The charitable State Oil Company of Azerbaijan Republic, or SOCAR, has begun providing free gas to some 200 churches throughout Georgia at a value of about $600,000. While it is still unclear whether Armenian churches will also be recipients of this giveaway, we do know the Georgian Orthodox Church will benefit the most from the donation, as it is Georgia's dominant religious institution. And it needs all the charity it can get.
When the Georgian government drafted its constitution after independence in 1991, lawmakers opted for a secular state, although they officially recognized the role of the Georgian Orthodox Church in the country's history. Meanwhile, the country was reeling from a national awakening where being Georgian meant being a Georgian Orthodox Christian. As fate would have it, the country self-destructed along ethnic lines — deaf, blind and dumb to the teachings of Christ.
And if the civil and separatist wars weren't lesson enough, Georgian Orthodox clerics continued to harass and attack religious minorities even after 2002, when President Eduard Shevardnadze granted the church full ownership of its assets and made it the only legal church in Georgia. Every other church had to register as a civil organization.
In 2005, the government of President Mikheil Saakashvili put two priests behind bars for violently leading attacks against "nontraditional" faiths, which quelled the zealotry for the time being. In 2011, Saakashvili reformed the civil code and gave religious minorities legal status, to the chagrin of the church, which pooh-poohed the fact that the same government had also continually increased church funding from $80,000 in 2005 to $15.8 million in 2009.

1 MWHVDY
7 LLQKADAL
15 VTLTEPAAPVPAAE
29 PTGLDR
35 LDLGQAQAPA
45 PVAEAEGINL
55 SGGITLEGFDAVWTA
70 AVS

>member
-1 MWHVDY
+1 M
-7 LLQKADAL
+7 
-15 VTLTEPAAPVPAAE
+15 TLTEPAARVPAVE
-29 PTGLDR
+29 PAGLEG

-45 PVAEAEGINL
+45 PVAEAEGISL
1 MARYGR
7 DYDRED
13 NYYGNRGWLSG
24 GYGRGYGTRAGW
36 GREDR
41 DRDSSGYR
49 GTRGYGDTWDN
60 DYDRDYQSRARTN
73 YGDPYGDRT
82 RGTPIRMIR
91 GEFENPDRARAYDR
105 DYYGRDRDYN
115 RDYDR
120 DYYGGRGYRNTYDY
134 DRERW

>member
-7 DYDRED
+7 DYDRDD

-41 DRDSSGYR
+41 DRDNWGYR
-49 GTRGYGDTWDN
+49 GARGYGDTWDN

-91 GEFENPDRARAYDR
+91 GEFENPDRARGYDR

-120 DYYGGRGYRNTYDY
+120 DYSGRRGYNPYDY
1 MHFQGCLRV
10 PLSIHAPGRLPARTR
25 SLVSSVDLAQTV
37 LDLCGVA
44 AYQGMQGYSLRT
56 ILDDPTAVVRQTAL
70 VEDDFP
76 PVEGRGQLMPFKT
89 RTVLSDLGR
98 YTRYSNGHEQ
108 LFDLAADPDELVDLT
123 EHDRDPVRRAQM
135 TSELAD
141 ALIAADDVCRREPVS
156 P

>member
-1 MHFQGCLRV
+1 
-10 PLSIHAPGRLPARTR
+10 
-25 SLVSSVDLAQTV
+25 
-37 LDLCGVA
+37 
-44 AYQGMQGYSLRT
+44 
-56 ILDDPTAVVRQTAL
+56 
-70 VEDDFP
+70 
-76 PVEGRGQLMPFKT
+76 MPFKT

The generosity did not stop there. The Interior Ministry gave the patriarchy a $150,000 Mercedes-Benz, Tbilisi City Hall donated 700 tons of wine and the state gave the church valuable property across the country for free or the symbolic price of 1 lari (60 cents). This was all taxpayer money.
I am curious if the priests driving black Land Cruisers see the irony that more than one-third of Georgians live below the minimum subsistence level. In September, the Georgian patriarch gave Prime Minister Bidzina Ivanishvili, one of the wealthiest men in the world, a $22,000 wristwatch. Couldn't he have just blessed him?
Perhaps the patriarch should remember Jesus' words: "If you want to be perfect, sell your possessions and give to the poor, and you will have treasure in heaven."